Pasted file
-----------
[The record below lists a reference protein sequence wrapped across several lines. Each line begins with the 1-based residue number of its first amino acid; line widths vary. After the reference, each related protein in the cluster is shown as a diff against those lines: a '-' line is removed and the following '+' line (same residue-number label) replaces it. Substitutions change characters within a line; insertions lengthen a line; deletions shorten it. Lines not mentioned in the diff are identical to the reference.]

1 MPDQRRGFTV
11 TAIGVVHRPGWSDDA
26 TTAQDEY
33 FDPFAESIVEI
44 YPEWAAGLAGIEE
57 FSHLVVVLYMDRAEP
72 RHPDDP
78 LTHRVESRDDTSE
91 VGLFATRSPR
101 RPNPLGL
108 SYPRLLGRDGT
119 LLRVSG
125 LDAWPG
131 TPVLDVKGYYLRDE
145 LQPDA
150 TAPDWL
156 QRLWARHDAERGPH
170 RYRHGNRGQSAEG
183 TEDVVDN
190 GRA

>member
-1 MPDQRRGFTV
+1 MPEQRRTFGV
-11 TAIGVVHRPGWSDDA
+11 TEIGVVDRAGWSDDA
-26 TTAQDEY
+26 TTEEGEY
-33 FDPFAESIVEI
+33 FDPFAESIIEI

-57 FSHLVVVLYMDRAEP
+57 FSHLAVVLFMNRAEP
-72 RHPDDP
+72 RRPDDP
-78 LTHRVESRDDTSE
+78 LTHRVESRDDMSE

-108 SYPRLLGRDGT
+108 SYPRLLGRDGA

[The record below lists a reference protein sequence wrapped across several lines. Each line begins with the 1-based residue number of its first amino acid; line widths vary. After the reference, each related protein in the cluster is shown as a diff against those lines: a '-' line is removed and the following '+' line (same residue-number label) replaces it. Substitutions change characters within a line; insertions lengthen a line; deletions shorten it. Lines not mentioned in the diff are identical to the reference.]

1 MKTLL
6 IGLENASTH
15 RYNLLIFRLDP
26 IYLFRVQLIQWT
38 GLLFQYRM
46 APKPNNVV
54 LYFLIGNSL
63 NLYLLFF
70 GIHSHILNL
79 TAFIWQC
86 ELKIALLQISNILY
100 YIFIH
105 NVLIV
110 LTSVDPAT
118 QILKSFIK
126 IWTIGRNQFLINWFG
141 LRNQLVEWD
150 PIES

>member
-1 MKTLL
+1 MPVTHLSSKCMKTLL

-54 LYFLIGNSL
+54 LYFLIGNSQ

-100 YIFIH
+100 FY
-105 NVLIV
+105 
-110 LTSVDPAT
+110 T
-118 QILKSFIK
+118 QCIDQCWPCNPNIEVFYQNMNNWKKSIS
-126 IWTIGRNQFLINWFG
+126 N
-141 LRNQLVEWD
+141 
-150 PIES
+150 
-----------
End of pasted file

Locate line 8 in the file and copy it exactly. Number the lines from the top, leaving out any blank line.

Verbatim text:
72 RHPDDP